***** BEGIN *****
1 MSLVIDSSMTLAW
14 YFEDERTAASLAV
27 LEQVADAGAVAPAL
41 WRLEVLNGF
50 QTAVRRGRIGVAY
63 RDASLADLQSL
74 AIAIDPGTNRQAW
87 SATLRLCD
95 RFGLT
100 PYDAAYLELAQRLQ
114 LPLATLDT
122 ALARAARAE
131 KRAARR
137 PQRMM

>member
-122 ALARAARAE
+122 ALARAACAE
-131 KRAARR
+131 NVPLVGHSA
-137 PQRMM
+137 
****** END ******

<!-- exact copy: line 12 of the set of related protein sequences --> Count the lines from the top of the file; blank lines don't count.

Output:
122 ALARAARAE